On September 16, 2011, about 1625 Pacific daylight time, an experimental, single-seat North American P-51D, N79111, collided with the airport ramp in the spectator box seating area following a loss of control during the National Championship Air Races unlimited class gold race at the Reno/Stead Airport (RST), Reno, Nevada. The airplane was registered to Aero-Trans Corp (dba Leeward Aeronautical Sales), Ocala, Florida, and operated by the commercial pilot as Race 177, The Galloping Ghost, under the provisions of 14 Code of Federal Regulations Part 91. The pilot and 10 people on the ground sustained fatal injuries, and at least 64 people on the ground were injured (at least 16 of whom were reported to have sustained serious injuries). The airplane sustained substantial damage, fragmenting upon collision with the ramp. Visual meteorological conditions prevailed, and no flight plan had been filed for the local air race flight, which departed RTS about 10 minutes before the accident.
The accident airplane was in third place during the third lap of the six-lap race and was traveling about 445 knots when it experienced a left roll upset and high-G pitch up. Subsequently, the airplane entered a right-rolling climb maneuver. During these events, the vertical acceleration peaked at 17.3 G, and, a few seconds later, a section of the left elevator trim tab separated in flight. The characteristics of the airplane's pitch changes during the upset were such that the pilot's time of useful consciousness was likely less than 1 second. As a result, the pilot soon became completely incapacitated, and the airplane's continued climb and helical decent occurred without his control.
The accident airplane had undergone many structural and flight control modifications that were undocumented and for which no flight testing or analysis had been performed to assess their effects on the airplane's structural strength, performance, or flight characteristics. The investigation determined that some of these modifications had undesirable effects. For example, the use of a single, controllable elevator trim tab (installed on the left elevator) increased the aerodynamic load on the left trim tab (compared to a stock airplane, which has a controllable tab on each elevator). Also, filler material on the elevator trim tabs (both the controllable left tab and the fixed right tab) increased the potential for flutter because in increased the weight of the tabs and moved their center of gravity aft, and modifications to the elevator counterweights and inertia weight made the airplane more sensitive in pitch control. It is likely that, had engineering evaluations and diligent flight testing for the modifications been performed, many of the airplane's undesirable structural and control characteristics could have been identified and corrected.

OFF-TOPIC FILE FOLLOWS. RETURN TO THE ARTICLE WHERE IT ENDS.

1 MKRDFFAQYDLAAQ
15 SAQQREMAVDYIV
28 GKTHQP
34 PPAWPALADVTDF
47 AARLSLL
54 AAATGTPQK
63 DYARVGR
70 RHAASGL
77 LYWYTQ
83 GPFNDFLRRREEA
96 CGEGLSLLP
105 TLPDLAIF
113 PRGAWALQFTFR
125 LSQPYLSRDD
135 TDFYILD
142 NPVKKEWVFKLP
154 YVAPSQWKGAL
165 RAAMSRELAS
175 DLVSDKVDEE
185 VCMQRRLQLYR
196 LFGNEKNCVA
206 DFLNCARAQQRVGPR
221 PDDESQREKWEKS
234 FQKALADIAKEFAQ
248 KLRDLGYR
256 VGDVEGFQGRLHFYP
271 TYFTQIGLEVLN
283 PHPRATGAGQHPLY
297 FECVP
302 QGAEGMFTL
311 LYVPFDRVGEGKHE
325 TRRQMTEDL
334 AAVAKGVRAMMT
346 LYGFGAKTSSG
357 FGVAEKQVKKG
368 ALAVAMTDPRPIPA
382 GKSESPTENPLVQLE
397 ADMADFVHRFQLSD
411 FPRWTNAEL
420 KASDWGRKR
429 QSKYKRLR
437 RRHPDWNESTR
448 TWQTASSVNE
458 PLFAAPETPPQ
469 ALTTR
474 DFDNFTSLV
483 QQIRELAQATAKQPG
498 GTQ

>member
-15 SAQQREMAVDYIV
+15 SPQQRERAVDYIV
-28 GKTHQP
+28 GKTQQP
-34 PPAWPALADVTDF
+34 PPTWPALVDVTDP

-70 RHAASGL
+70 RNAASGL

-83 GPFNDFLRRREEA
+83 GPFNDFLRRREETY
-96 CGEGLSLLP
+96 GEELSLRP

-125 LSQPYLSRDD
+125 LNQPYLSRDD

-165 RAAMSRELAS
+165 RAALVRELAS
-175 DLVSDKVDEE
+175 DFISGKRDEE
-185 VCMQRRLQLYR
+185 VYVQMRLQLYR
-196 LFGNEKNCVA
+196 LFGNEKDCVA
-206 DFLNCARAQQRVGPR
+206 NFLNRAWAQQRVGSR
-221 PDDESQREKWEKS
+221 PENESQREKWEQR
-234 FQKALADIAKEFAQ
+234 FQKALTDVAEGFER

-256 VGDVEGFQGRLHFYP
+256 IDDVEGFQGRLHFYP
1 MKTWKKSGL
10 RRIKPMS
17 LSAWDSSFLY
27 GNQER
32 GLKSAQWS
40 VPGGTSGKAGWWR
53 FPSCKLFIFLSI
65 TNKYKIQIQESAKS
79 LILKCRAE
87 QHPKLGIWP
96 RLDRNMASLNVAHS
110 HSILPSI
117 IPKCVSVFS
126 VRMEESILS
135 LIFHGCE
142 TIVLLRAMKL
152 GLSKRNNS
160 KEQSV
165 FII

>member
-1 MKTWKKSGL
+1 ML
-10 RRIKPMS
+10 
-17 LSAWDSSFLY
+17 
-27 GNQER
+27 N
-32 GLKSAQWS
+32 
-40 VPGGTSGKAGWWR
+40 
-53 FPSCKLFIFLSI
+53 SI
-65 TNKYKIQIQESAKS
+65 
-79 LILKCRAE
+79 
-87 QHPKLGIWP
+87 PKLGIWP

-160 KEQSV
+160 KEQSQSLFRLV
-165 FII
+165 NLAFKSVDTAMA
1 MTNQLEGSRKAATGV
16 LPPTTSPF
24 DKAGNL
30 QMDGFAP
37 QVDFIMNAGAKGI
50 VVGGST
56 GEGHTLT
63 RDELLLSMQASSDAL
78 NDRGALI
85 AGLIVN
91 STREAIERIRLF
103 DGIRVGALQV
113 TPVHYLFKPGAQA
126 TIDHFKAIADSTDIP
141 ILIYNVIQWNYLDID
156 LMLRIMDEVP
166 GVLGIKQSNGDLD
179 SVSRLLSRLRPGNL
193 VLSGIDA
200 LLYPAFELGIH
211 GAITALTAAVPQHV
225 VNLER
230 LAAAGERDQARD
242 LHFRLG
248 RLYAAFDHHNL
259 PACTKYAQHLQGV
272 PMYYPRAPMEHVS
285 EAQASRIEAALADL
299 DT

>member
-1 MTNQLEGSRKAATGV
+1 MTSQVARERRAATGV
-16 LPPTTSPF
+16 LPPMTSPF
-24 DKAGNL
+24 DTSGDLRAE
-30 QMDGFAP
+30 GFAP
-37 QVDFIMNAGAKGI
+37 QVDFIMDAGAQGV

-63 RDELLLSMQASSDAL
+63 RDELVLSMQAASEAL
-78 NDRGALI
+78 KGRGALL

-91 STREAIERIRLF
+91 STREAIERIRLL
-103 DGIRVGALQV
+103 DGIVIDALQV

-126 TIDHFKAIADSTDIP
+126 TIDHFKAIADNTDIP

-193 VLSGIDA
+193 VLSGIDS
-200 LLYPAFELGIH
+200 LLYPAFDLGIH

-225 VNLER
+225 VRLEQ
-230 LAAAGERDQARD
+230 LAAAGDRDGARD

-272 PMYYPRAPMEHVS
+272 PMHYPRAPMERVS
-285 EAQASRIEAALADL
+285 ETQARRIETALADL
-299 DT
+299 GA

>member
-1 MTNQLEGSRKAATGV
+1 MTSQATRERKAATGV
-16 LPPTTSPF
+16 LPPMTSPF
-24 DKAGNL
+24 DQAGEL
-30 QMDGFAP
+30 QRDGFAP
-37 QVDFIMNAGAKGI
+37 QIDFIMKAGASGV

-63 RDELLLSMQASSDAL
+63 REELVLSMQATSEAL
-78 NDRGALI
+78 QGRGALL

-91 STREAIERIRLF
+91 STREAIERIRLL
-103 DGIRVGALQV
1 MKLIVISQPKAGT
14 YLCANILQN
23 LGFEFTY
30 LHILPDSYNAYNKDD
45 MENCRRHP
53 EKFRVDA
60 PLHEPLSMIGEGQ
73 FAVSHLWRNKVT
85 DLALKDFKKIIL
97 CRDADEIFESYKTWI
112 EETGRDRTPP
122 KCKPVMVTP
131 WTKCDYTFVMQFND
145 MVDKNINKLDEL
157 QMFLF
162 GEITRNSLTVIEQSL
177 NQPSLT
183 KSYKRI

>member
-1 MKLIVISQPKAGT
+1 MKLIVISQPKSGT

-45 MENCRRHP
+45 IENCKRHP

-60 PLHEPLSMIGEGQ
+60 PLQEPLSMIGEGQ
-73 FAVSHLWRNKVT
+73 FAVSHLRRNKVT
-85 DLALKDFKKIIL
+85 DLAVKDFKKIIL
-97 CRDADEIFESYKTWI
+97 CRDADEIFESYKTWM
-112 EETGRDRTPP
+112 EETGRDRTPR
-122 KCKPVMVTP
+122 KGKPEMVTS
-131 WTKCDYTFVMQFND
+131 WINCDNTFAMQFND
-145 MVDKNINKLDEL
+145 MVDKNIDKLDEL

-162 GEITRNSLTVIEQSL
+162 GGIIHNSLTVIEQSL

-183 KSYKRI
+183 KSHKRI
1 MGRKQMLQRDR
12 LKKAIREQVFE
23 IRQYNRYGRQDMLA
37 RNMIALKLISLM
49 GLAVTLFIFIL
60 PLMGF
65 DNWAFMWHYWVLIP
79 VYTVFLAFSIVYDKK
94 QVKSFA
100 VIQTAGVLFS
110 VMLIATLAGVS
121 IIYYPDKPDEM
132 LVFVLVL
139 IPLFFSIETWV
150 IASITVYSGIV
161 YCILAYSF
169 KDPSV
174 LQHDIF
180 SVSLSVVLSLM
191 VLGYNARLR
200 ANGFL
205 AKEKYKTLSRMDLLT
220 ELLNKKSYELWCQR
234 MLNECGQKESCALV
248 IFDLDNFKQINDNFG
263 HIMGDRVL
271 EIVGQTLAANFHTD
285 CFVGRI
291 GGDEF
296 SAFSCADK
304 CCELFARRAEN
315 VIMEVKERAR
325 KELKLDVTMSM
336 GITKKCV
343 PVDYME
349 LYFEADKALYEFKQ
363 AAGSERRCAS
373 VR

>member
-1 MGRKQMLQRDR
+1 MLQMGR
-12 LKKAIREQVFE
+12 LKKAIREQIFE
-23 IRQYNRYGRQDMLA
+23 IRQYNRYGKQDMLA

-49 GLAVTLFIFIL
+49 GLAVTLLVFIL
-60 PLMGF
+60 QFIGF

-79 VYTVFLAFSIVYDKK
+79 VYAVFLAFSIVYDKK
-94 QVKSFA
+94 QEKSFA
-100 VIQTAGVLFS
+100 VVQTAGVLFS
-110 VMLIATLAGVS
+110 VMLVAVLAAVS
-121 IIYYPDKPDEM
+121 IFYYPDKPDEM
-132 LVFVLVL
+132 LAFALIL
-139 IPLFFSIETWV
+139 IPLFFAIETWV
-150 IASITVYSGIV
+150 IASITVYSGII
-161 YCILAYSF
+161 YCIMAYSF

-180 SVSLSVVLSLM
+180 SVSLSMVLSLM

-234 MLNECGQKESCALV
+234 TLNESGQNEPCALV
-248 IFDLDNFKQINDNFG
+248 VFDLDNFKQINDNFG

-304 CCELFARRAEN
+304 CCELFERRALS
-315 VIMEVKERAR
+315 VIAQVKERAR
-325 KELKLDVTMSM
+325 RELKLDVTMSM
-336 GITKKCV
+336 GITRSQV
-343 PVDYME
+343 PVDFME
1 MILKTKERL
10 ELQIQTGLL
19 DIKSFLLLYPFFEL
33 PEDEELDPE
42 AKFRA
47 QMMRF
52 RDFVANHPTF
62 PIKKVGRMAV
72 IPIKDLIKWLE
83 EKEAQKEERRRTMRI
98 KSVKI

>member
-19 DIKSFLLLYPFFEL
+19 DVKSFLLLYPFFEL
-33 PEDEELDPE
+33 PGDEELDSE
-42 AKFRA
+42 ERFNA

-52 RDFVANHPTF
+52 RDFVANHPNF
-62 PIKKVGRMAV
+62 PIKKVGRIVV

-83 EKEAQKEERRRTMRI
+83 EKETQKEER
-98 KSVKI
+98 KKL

The investigation determined that the looseness of the elevator trim tab attachment screws (for both the controllable left tab and the fixed right tab) and a fatigue crack in one of the screws caused a decrease in the structural stiffness of the elevator trim system. At racing speeds, the decreased stiffness was sufficient to allow aerodynamic flutter of the elevator trim tabs. Excitation of the flutter resulted in dynamic compressive loads in the left elevator trim tab's link assembly that increased beyond its buckling strength, causing a bending fracture. The flutter and the failure of the left elevator trim tab's link assembly excited the flutter of the right elevator trim tab, increasing the dynamic compressive loads in the right elevator trim tab's fixed link assembly beyond its buckling strength, causing a bending fracture. The investigation found that the condition of the trim tab attachment screws' locknut inserts, which showed evidence of age and reuse, rendered them ineffective at providing sufficient clamping pressure on the trim tab attachment screws to keep the hinge surfaces tight.